Originally published in Interiors & Sources


Silver Linings

Acoustical clouds and canopies are an ideal means of improving speech privacy and intelligibility in exposed structures

By John Gregerson

The acoustical performance of clouds and canopies is measured by sabins

The acoustical performance of clouds and canopies is measured by sabins, which include the effects of sound absorption on both sides of the material. COURTESY OF ARMSTRONG

Designers don’t need to look far to discover the origins of the exposed-structure aesthetic. In many cases, it begins with the design of their own offices.

Many design clients also like the exposed-structure aesthetic. It’s clean. It’s spacious. It’s inexpensive. It isn’t, however, acoustically friendly. One problem is speech intelligibility; the other is speech privacy.

Sound-absorptive ceiling panels can typically resolve both issues. Since exposed office structures generally don’t employ them, sound tends to rise up through pipes and plenums, reflecting off wood or metal decks, resulting in extended reverberation time (the time required for a sound to drop by 60 decibels).

The resulting echoes garble speech. As sound reflects off the deck, it may travel one, two, or three workstations away from its source, thereby compromising speech privacy.

Rules of Thumb for Acoustical Clouds and Canopies

Pinpoint the problem: “Fiberglass is the preferred material for speech privacy because it’s more absorptive than mineral board,” says Roy. “If your concern is echoing, either will do.”

Look at the whole picture: “Clouds, canopies, and the like are usually part of a more comprehensive effort to improve speech privacy or speech intelligibility with workstations and wall treatments,” says Ryerson. “The plan also may call for a sound-masking system.”

Lower is better: “Speech privacy is a function of the distance that sound travels,” Roy says. “The idea is to intercept it sooner rather than later.”

Observe the height rule: “If the space is 12 feet high, chances are you’re also going to require a wall treatment to reduce reverberation time,” says Roy. At 14 feet, you really don’t have much choice. One caveat: Windows may preclude placing absorptive materials on all four vertical surfaces. If that’s the case, locate the materials on adjacent rather than opposing walls. “That way, you achieve some absorption along both axes.”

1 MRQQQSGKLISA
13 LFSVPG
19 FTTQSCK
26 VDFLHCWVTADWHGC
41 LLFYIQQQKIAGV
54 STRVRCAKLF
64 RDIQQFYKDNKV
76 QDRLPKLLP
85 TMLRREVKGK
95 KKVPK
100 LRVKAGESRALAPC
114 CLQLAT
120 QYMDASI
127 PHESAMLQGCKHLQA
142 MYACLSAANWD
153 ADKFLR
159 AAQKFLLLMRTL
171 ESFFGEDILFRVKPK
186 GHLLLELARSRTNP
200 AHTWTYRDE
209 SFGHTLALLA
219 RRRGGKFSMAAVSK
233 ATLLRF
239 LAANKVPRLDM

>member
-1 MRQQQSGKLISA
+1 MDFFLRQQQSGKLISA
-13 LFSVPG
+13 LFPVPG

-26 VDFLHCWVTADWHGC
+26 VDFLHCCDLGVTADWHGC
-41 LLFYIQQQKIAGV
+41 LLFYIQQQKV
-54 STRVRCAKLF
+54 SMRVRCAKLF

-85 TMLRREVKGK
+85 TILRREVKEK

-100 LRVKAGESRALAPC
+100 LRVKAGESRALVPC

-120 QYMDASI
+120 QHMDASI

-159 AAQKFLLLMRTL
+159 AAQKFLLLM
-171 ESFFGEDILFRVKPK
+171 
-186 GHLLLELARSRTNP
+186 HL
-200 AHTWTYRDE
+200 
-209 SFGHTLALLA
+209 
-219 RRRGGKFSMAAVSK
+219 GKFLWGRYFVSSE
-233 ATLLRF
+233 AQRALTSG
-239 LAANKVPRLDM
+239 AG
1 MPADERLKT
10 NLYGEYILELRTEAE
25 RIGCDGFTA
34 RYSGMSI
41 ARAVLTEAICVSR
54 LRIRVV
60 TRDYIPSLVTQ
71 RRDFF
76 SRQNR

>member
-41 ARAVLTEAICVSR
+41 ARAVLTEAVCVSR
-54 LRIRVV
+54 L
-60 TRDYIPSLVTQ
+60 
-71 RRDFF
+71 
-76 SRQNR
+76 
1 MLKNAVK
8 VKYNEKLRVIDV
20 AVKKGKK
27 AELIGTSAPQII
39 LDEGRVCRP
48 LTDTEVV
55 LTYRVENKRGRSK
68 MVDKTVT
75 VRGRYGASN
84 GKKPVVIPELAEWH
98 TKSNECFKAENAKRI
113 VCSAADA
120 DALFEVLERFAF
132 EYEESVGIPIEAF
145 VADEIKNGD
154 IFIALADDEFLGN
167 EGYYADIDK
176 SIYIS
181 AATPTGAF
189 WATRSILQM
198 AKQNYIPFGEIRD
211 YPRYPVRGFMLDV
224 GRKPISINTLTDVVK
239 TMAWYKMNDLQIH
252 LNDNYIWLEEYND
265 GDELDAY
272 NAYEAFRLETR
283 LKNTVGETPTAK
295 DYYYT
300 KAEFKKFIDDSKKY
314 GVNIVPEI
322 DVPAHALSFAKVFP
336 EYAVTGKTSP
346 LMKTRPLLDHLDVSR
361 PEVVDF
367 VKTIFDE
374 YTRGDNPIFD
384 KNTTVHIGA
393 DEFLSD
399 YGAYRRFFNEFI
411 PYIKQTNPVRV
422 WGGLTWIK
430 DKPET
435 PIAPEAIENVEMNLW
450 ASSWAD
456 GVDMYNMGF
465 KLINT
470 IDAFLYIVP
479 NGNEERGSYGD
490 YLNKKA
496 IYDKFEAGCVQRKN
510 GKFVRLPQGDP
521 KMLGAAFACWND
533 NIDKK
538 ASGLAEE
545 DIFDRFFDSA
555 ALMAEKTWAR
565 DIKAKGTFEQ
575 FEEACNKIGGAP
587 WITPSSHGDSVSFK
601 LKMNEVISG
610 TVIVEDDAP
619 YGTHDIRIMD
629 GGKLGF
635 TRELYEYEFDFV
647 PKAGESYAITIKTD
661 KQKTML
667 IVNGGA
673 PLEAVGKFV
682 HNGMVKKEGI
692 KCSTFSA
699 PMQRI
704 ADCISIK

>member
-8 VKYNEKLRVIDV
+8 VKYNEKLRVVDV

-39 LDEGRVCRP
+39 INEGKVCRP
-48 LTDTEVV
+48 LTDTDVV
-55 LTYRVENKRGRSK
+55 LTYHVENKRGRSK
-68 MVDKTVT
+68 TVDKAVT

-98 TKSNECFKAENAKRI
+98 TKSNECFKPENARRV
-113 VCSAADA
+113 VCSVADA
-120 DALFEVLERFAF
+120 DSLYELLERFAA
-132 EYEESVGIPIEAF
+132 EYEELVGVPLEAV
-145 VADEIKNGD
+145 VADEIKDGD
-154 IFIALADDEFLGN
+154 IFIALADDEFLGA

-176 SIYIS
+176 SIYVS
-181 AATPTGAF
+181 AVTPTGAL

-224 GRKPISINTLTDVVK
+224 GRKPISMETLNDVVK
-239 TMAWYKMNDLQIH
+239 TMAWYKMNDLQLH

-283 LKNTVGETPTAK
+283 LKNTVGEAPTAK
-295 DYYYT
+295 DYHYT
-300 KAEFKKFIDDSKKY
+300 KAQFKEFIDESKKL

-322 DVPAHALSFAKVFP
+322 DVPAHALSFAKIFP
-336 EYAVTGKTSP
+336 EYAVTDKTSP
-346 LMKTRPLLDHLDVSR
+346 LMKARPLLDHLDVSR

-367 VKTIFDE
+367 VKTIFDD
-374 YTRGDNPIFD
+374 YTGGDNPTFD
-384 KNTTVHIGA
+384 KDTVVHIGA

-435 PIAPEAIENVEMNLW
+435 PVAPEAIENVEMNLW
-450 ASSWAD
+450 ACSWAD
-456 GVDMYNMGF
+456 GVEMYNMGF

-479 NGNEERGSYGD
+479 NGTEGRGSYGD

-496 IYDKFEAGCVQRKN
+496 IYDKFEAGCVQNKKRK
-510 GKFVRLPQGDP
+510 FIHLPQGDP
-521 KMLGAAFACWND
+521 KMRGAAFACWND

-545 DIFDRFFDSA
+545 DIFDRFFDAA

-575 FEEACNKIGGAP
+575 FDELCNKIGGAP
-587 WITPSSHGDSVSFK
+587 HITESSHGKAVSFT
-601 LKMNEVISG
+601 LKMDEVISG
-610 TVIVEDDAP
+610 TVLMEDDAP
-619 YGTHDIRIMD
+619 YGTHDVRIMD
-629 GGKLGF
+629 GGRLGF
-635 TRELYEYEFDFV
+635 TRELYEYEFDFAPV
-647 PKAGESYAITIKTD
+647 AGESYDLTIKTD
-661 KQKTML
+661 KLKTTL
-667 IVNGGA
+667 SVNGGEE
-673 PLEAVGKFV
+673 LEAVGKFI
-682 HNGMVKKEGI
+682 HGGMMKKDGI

Aesthetics be darned: Sometimes there’s no way around it. The deck or ceiling has architectural significance and therefore can’t, or shouldn’t, be obscured by a canopy or cloud. “You find that a lot with older buildings,” says Ryerson. “We usually suggest locating an acoustical treatment behind the ceiling or deck, and then introducing slots, so that the sound can reach the panels. It requires work and coordination with the architect and owner, but it’s not an impossible problem to resolve.”

This is a problem that Erik J. Ryerson, senior associate with Chicago-based acoustical consultant Shen Wilsom and Wilke, frequently encounters. “It’s of particular concern in environments where phones are continually in use, such as calling centers,” he says.

The simplest solution is a sound-absorptive acoustical cloud or canopy suspended from the deck or ceiling. The two leading candidate materials are fiberglass and mineral board, much as they are for fully suspended ceilings, Ryerson says. Due to its porosity, fiberglass tends to be the more efficient of the two alternatives. It also tends to be more expensive. “The problem,” says Ryerson, “is that, fair or not, there’s a perception that fiberglass isn’t environmentally friendly. As a result, we have clients that request mineral board, cotton, and the like.”

Before selecting a material, the owner or acoustical consultant should calculate the required noise reduction. Unlike fully suspended ceilings, whose performance is expressed as a noise reduction coefficient, the performance of clouds and canopies is expressed in sabins, which include the effects of both sides of the installation. A canopy that provides 20 sabins of absorption is twice as effective as one that provides 10.

All materials being equal, acoustical clouds and canopies tend to perform similarly, their differences more generally driven by aesthetic and manufacturing considerations. “Canopies tend to be more monolithic in nature, and are available in a variety of shapes, including convex, concave, square, circle, hexagon, and trapezoid, while clouds generally consist of several squares typically available in 2-foot by 2-foot increments,” says Ken Roy, senior principal research scientist with Lancaster, PA-based supplier Armstrong World Industries.

Chicago-based writer John Gregerson has more than 20 years of experience in the commercial buildings industry.


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